positioned seeds to be photographed by one CCD (chargecoupled device) cameras connected to the computer of the
image processing unit. The computer segregated the seed
images from the background, provided a recognition process,
and transferred the final sorting results to the machine
controller. In the discharging section, the controller signaled
each pneumatic valve to eject the seeds from the carrying holes
into collection containers. An interface protocol was developed
between the inspection machine and the image processing unit
to coordinate their concurrent activity.
The spatial resolutions for rows and columns in the image
were 0.09 mm/pixel. A Pentium IV 480 MHz personal
computer was used for image processing, quality recognition,
and machine operation. The surface color of the conveyer belt
was dark green, and the background color of the carrying holes
was black. The shape of the carrying holes of the conveyer belt
was elliptical, about 9 mm in length and 6 mm in width.

B. Automatic Inspection System


1) Machine Vision Hardware
A CCD color camera (Model Panasonic WV-CP410/G,
Japan) with a zoom lens of 6mm focal length (SE0612) was
used to acquire images. The camera was mounted on a stand
which provided easy vertical movement for the camera.
Manual iris control was used. The automatic gain control and
automatic white balance of the camera was used.
The color frame grabbing board (Matrox Meteor II
Standard, Canada) was installed in a personal computer
(Pentium IV, 1.2G, IBM). The frame grabber could convert
the R, G, and B color signals to H, S, and signal in real time.
The program for controlling the frame grabber was written in
C++ programming language.

Figure 2. Automatic paddy rice seed varieties inspection system.

C. Image Processing and Analysis


1)

85

Image Segmentation

Image segmentation is the first step of image analysis. An


image is subdivided into its constituent parts or objects. The
level which this subdivision is carried to is determinated by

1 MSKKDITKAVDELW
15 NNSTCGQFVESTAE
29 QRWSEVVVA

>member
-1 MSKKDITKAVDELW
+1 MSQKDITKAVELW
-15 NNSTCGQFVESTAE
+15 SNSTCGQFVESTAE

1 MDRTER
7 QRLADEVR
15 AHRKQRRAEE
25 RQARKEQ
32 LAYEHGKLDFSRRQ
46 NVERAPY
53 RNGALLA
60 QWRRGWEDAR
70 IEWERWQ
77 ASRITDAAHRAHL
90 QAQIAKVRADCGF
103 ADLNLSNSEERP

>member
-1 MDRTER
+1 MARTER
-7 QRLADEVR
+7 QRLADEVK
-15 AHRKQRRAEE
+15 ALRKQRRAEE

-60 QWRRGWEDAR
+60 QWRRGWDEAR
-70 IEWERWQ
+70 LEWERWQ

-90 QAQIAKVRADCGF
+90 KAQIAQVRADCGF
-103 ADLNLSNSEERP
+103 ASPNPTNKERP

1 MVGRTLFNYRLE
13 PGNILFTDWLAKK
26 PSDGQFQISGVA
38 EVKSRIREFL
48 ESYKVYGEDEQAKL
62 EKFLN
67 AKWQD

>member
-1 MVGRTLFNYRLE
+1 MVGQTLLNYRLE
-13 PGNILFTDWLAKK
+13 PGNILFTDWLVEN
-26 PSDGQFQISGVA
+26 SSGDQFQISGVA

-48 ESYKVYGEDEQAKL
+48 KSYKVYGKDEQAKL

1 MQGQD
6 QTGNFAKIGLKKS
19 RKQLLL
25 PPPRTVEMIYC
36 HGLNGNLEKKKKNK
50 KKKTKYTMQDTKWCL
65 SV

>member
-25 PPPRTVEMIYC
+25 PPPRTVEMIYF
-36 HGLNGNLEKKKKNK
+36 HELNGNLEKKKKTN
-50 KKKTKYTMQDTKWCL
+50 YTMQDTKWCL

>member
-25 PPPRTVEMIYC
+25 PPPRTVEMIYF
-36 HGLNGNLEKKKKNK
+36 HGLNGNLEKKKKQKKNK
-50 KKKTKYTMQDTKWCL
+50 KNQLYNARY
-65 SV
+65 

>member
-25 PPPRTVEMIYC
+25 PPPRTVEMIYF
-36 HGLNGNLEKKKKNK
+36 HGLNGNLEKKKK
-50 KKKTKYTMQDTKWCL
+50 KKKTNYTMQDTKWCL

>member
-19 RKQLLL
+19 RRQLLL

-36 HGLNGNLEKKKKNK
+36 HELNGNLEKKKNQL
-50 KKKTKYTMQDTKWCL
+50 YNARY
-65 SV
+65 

the problem being solved. The image is usually subdivided
until the objects of interest are isolated. There are generally
two approaches for segmentation algorithms. One is based on
the discontinuity of gray-level values, and the other is based
on the similarity of gray-level values. The first approach is to
partition an image based on abrupt changes in gray levels. The
second approach is performed by using the thresholding,
region growing, region splitting and merging.
Thresholding is an important part of image segmentation.
A digital image can be expressed by a two-dimensional
function f(x, y), where (x, y) are the coordinates of each pixel
in the image and f(x, y) is the gray-level value. A welldesigned image acquisition system acquires images in which
object and background pixels often have gray levels grouped
into two dominant modes. The thresholding approach is to
select a threshold (T) that separates the two modes.
A thresholded image g(x, y) was defined as:

1 if f ( x, y ) > T
g ( x, y ) =
0 if f ( x, y ) < T

(1)

Thus, pixels labeled 1 (or any other convenient intensity


level) correspond to objects, whereas pixels labeled 0
correspond to the background. When T depends only on f(x,
y), the threshold is called global. If T depends on both f(x, y)
and on some local property, called p(x, y), the threshold is
called local. In addition, if T depends on the spatial
coordinates x and y, the threshold is called dynamic [25].
Fig.3 shows the image segmentation of one seed variety
(Threshold = 160).

Figure 3. Image segmentation of one rice kernel

2) Image Representation
The result of segmentation is usually a binary image. A
binary image contains only two types of pixels: the pixels
having a gray level value of either 0 or 1. Objects of interest
are isolated in pixel aggregations at a gray level of 1, which
are still raw data needing a suitable description for further
computer processing. The process for finding representative
characteristics of an object and expressing them with numbers,
which are able to be further processed by a computer, is called
representation [26]. The numbers expressing the
characteristics of an object are called the features of the object.
The techniques to find representations of the objects of interest
are referred to as feature extractions.
3) Image Analysis
Algorithms to extract appearance features of bulk rice